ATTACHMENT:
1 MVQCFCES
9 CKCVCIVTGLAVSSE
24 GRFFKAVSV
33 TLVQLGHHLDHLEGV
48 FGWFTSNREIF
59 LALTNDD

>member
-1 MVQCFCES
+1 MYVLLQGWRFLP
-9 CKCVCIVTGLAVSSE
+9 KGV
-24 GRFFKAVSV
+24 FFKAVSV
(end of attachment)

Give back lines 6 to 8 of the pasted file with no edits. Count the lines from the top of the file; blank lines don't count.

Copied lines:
59 LALTNDD

>member
-1 MVQCFCES